Temporal trends in atherosclerotic cardiovascular disease risk among U.S. adults. Analysis of the National Health and Nutrition Examination Survey, 1999–2018

Muchi Ditah Chobufo, Atul Singla, Ebad Ur Rahman, Erin D. Michos, Paul K. Whelton, Sudarshan Balla

Research output: Contribution to journalArticlepeer-review

Abstract

Background Atherosclerotic cardiovascular diseases are a significant cause of disability and mortality. Study of trends in cardiovascular risk at a population level helps understand the overall cardiovascular health and the impact of primary prevention efforts. Aims To assess trends in the estimated 10-year atherosclerotic cardiovascular disease (ASCVD) risk among U.S. adults from 1999–2000 to 2017–18 with no established cardiovascular disease (CVD). Methods and Serial cross-sectional analysis of National Health and Nutrition Examination Survey (NHANES) data from 1999–2000 to results 2017–18 (10 cycles), including 24 022 US adults aged 40–79 years with no reported ASCVD. ASCVD risk was assessed using the pooled cohort equations (PCEs). There was a significant temporal decline in the mean 10-year ASCVD risk from 13.5% (95% CI, 12.5–14.4) in 1999–2000 to 11.1% (10.5–11.7) in 2011–12 (Ptrend < 0.001) and to 12.0% (11.3–12.7) in 2017–2018 (overall Ptrend = 0.001), with the mean ASCVD risk score remaining stable from 2013–14 through 2017–2018 (Ptrend = 0.056). A declining trend in ASCVD risk was noted in females, non-Hispanic Blacks and those with income <3 times the poverty threshold with Ptrend of <0.001, 0.002, and 0.007, respectively. Mean total cholesterol and prevalence of smokers showed a downward trend (Ptrend <0.001 for both), whereas type 2 diabetes and mean BMI showed an upward trend (Ptrend < 0.001 for both). Conclusions The 20-year trend of ASCVD risk among NHANES participants 40–79 years, as assessed by the use of PCE, showed a non-linear downward trend from 1999–2000 to 2017–18. The initial and significant decline in estimated ASCVD risk from 1999–2000 to 2011–12 subsequently stabilized, with no significant change from 2013–14 to 2017–18. Mean BMI and prevalence of diabetes mellitus increased while mean serum cholesterol levels and prevalence of smoking declined during the study period. Our findings support invigoration of efforts aimed at prevention of CVD, including primordial prevention of CVD risk factors.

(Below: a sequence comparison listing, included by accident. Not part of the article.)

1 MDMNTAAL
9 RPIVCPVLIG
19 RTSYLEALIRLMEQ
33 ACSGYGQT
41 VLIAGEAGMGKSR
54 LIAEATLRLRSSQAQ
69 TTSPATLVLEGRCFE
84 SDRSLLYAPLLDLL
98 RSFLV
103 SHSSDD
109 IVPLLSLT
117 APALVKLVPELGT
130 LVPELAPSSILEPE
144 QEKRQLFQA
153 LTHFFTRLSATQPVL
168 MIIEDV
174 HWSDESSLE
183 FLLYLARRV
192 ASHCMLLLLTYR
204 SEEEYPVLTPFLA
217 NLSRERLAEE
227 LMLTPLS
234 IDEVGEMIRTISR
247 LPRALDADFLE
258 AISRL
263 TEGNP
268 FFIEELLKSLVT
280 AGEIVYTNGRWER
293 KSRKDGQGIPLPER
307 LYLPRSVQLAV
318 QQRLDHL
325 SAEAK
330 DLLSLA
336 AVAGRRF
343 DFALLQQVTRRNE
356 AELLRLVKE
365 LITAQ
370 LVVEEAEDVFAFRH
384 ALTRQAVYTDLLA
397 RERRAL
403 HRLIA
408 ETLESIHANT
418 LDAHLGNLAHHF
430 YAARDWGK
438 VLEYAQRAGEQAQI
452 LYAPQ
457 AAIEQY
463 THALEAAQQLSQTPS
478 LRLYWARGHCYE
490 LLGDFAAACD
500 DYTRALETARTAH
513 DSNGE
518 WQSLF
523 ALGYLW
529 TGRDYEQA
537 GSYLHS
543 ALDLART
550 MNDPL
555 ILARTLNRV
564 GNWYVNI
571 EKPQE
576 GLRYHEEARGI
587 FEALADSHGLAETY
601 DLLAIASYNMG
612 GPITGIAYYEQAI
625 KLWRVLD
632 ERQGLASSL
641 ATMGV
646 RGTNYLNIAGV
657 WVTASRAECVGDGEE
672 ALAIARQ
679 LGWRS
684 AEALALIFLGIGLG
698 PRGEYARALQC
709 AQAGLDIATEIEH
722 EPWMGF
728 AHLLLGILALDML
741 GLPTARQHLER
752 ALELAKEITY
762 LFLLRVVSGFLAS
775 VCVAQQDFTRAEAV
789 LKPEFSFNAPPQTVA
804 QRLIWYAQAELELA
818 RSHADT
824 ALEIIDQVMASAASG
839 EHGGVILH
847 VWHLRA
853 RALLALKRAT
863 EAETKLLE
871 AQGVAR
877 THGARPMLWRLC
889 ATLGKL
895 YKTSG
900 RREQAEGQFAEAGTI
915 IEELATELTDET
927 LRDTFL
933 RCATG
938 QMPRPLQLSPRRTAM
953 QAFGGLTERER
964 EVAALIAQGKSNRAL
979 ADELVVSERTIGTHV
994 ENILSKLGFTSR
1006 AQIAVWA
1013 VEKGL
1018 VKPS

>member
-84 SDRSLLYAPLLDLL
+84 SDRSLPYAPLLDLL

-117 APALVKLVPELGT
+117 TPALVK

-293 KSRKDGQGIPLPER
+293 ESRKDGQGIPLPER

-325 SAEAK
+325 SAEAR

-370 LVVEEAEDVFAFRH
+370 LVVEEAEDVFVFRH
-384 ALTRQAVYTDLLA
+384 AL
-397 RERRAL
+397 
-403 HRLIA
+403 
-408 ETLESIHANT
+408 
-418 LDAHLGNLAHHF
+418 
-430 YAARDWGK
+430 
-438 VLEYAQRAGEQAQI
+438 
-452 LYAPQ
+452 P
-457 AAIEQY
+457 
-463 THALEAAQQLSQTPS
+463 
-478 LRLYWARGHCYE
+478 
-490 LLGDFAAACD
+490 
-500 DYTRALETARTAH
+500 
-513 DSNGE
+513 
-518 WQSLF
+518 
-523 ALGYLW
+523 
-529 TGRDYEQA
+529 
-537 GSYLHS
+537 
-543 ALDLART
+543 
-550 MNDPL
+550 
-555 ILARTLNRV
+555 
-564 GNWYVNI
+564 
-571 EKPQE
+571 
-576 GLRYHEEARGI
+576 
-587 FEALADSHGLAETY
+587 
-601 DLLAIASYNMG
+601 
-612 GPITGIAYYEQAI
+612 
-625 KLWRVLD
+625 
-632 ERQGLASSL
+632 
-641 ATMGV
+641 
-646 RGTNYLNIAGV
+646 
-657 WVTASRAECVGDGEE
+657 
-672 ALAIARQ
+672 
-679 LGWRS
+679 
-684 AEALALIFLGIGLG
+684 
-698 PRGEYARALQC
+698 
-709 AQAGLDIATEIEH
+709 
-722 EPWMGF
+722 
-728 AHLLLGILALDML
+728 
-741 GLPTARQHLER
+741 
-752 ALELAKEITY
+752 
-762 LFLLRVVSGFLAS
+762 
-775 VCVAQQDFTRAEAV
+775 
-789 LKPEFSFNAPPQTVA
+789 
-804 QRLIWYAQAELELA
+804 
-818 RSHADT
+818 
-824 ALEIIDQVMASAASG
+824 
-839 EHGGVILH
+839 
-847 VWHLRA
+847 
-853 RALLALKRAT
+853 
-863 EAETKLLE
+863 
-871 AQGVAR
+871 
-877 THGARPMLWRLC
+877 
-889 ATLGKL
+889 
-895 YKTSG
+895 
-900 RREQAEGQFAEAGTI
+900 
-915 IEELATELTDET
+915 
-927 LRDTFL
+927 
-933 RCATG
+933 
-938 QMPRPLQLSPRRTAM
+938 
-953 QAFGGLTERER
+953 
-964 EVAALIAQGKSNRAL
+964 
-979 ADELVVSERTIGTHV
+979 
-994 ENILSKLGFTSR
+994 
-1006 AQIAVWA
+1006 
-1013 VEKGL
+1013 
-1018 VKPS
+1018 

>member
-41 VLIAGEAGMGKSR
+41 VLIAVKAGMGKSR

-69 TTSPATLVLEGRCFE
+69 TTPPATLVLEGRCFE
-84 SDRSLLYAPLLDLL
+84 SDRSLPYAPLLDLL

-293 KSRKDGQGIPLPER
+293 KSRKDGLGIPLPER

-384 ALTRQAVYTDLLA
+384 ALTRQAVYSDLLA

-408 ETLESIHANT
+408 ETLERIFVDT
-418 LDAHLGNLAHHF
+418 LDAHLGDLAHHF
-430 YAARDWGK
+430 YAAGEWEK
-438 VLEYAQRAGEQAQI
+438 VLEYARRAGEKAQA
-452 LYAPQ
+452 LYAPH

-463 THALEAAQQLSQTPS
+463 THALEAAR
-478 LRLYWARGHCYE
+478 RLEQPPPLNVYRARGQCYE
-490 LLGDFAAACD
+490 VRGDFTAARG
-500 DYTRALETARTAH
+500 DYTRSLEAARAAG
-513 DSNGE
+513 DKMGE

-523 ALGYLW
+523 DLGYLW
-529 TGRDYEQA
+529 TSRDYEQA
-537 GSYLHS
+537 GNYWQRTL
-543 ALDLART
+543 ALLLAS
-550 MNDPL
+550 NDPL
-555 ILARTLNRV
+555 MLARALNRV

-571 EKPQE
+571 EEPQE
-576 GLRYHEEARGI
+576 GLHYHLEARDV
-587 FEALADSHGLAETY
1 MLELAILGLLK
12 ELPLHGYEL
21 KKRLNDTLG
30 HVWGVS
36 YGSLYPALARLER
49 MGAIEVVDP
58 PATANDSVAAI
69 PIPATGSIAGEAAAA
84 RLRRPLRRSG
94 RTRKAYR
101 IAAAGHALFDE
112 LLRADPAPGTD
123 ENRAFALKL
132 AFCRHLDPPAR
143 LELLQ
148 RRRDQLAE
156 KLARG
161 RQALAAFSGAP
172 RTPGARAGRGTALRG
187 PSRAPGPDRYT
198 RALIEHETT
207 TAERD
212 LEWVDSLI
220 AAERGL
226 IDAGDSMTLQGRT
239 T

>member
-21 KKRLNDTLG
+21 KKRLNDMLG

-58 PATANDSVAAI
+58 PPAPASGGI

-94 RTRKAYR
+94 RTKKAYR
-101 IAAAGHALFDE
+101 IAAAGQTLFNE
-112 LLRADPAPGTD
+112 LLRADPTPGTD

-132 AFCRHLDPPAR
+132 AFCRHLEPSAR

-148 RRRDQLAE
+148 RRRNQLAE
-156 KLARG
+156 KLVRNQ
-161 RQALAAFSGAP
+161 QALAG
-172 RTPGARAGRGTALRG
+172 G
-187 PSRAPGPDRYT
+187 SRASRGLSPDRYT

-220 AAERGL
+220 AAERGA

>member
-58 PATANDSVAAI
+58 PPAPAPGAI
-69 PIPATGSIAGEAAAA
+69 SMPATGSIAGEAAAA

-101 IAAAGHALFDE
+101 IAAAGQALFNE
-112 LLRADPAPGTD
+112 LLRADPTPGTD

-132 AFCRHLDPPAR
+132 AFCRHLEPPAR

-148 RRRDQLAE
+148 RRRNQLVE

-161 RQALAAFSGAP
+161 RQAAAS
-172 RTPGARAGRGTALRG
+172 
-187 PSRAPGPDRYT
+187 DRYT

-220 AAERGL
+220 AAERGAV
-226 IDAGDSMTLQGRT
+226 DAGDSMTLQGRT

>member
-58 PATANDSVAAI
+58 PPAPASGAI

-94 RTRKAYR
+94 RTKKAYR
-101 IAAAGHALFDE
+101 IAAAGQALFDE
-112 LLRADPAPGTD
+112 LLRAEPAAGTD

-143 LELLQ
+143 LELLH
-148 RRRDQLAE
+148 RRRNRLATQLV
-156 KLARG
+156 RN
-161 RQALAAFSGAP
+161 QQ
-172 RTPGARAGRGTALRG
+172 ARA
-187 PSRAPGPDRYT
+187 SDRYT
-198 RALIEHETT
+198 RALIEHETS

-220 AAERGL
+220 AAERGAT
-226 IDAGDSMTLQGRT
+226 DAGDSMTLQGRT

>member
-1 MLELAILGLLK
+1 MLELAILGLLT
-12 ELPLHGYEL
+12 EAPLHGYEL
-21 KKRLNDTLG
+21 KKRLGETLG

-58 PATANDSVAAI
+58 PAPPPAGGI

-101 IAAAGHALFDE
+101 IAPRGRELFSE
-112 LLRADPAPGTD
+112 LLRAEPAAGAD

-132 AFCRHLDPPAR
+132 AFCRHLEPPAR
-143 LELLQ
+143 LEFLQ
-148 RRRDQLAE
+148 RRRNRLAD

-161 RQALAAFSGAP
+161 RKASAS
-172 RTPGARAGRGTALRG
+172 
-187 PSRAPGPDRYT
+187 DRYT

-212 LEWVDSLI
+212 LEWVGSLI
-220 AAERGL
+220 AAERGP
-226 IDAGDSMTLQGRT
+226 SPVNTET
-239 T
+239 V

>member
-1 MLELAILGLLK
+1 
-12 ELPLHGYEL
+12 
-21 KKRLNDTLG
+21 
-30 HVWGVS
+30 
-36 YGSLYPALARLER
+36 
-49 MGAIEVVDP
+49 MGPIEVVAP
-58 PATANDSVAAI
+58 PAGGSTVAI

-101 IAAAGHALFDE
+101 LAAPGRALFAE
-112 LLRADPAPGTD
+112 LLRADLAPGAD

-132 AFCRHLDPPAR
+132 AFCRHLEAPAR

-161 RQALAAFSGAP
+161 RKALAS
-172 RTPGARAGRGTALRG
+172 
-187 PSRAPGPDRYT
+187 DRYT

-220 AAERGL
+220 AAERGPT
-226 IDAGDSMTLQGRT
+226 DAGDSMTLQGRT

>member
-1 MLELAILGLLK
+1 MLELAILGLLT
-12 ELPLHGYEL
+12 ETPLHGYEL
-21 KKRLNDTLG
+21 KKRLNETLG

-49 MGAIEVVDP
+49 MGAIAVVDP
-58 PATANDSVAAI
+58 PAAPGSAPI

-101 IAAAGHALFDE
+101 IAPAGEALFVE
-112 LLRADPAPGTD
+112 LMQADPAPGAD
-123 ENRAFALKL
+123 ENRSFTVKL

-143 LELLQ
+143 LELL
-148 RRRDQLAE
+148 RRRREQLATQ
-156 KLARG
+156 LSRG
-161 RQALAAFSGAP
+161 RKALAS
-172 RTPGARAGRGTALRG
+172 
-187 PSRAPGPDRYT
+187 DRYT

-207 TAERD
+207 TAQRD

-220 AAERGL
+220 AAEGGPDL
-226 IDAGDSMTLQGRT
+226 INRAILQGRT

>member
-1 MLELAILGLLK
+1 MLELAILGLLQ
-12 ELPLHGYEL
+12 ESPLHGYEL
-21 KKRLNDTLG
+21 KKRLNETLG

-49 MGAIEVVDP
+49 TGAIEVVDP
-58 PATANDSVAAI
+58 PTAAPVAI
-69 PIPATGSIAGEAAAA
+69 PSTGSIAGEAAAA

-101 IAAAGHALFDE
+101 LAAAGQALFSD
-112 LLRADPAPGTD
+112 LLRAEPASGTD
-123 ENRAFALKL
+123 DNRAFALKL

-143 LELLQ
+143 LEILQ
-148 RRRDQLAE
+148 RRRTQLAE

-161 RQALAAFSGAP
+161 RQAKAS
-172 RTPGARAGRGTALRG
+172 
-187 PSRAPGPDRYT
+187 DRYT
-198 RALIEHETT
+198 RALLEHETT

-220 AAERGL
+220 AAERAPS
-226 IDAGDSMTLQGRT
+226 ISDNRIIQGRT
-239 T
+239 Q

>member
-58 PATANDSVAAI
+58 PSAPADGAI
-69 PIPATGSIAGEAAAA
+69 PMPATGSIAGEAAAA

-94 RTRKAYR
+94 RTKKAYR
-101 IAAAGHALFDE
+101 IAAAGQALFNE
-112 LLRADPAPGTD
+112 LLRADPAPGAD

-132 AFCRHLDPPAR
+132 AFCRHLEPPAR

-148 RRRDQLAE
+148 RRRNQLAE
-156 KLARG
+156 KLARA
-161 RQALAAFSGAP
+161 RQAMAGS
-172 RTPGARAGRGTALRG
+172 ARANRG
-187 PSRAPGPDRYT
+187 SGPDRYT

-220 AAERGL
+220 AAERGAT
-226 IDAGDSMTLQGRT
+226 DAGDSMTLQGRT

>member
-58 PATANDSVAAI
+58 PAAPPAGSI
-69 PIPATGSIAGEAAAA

Original languageEnglish (US)
Pages (from-to)2289-2300
Number of pages12
JournalEuropean Journal of Preventive Cardiology
Volume29
Issue number18
DOIs
StatePublished - Dec 1 2022

ASJC Scopus subject areas

  • Cardiology and Cardiovascular Medicine
  • Epidemiology

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